Ready to pay off those debts? Well, you might have to bulldog it.
photo source: Sabianmaggy, used by license
We’ve been talking these last few weeks about getting our finances in better order. Some people naturally know how to do this. Others of us need to learn, sometimes the hard way. Ahem.
We dug ourselves a big hole, and eventually we climbed out, paying off $18,000 in consumer debt in 18 months. It wasn’t easy, but it was worth all the blood, sweat, and tears. We feel free.
Currently, we’re in debt to ourselves. We don’t have consumer debt, but we’ve had to dig into savings to pay extra expenses on the Blue House.
(The rental property we bought ten years ago was originally painted blue. Since it has done nothing but make us feel blue, we figure it’s an apt moniker.)
Anyway, we’re now in the process of building back up that savings the Blue House has eaten up. So, we’re in debt to ourselves.
Whether you owe the bank, a relative, or yourself, it’s always good form to get it together and repay those debts. Here are some ways that you can do it.
1. Stop using credit. Don’t create a bigger hole for you to climb out of.
2. Set a budget. Tell your money where to go, instead of it telling you there’s nothing left.
3. Create an emergency fund. Build a cushion for yourself against the unexpected. They will come. Trust me.
4. Live within your means. It’s simple but hard. Don’t spend more than you have.
Next up: Pay down the debt.
You knew I was going to say that, right? It’s better to be beholden to no one. But, it’s hard. There are many temptations involved. There are things that you think you have to have.
(Hint: your probably don’t.)
So today, I’m going to play the bossy big sister. Ask my two brother and two sisters: I play this role well. Listen well, little grasshopper.
How to pay off debts:
If you’ve followed the steps above, you should be able to pay for living expenses. But you’re going to need to get a little bulldog in order to pay off your liabilities.
I don’t mean you should go buy a dog. I mean you should act like a determined little bulldog who won’t let go of the bone until it’s his. You are going to be a bulldog.
1. Pay off the little debts first.
Dave Ramsey recommends that you line up all your debts and pay off the smallest ones first. There’s all kinds of debate about this. Some folks say you should pay off the highest interest rate. That’s what FishPapa said at first, too. But, Dave somehow convinced him to do it this way.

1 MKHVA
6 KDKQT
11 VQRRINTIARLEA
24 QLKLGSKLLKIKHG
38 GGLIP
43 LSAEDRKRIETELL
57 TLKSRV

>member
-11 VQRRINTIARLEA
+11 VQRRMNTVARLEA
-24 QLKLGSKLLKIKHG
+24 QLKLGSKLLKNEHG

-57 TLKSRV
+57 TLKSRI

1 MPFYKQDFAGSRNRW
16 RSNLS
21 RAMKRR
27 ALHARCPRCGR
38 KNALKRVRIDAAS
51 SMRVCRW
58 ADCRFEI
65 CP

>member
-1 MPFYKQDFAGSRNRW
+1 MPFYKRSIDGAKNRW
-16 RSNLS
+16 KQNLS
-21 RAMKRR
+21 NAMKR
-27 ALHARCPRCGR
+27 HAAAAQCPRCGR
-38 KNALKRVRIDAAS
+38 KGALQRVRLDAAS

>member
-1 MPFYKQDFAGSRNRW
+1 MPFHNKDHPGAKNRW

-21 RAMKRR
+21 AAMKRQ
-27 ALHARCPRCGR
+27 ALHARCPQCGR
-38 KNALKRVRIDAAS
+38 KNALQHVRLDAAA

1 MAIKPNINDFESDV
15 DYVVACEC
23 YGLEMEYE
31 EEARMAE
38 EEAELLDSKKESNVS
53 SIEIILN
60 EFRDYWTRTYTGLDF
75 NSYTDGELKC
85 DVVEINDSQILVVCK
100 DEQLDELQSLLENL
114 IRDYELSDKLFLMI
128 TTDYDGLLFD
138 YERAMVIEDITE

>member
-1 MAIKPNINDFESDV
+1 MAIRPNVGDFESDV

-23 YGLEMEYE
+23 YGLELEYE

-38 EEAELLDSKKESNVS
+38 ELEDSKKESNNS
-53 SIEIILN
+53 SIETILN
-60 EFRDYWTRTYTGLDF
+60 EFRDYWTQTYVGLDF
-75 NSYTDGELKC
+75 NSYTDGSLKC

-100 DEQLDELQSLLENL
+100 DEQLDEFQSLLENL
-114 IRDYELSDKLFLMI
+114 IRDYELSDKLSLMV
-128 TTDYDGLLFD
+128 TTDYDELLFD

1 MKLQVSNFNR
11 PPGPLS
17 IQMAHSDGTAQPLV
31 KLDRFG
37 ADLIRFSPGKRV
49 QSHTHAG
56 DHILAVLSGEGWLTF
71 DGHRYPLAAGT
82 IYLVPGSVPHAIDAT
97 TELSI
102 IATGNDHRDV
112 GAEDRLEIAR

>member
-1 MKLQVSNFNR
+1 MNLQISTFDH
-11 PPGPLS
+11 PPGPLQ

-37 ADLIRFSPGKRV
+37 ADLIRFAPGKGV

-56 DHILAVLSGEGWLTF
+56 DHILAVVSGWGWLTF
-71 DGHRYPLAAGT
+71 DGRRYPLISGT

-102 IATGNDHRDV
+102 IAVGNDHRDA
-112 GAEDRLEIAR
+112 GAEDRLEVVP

Paying off the little debts built confidence in us that we could accomplish great things. It also simplified things as we were basically picking off the easy targets so we could take on the bigger enemy Doberman Pinschers.
You’re a bulldog, right? Throw any extra money you receive at your debt each month.
2. Sell some stuff.
We realized that there was plenty of stuff that someone else could want — and be willing to pay for — that we didn’t really need. We had garage sales and sold stuff on eBay and Craigslist. Crystal helped me have my one and only EXTREMELY SUCCESSFUL garage sale, so follow her tips, for sure.
For us, financial stability was more important than a bunch of piddly stuff.
3. Find ways to increase your income.
I’m not sure I would be a professional writer if our income had been higher. I might have done it for fun, but I wouldn’t have been as motivated to restart my career if we hadn’t had financial needs. I started out writing articles for parenting magazines, at first, and then moved on to blogging and cookbook writing.
If you need more income, find out ways that you can drum that up. As the holidays approach, consider taking a seasonal job. There are lots of ways to work from home or make an extra income.
4. Put off extras.
This is probably the hardest part to getting out debt: delayed gratification. We’ve had a hard day; we want to drown our sorrows in a Salted Caramel Mocha Frap. We deserve it.
But, that puts you another $4 away from your financial goal. Be willing to defer luxuries in order to get the price. Be willing to do without.
5. Be brave.
Paying off debt can be a long, hard process, full of fits and starts. I remember sitting in a park one day with a friend who had managed to stay out of debt through her husband’s law school. I clearly remember her encouragement; though I don’t remember the words. It gave me the courage to keep on even though it was hard and using the credit card was enticing.
You can do this. You just need to have courage.
Have YOU paid off your debts?
What helped you? What’s stopping you? Let’s chat in the comments.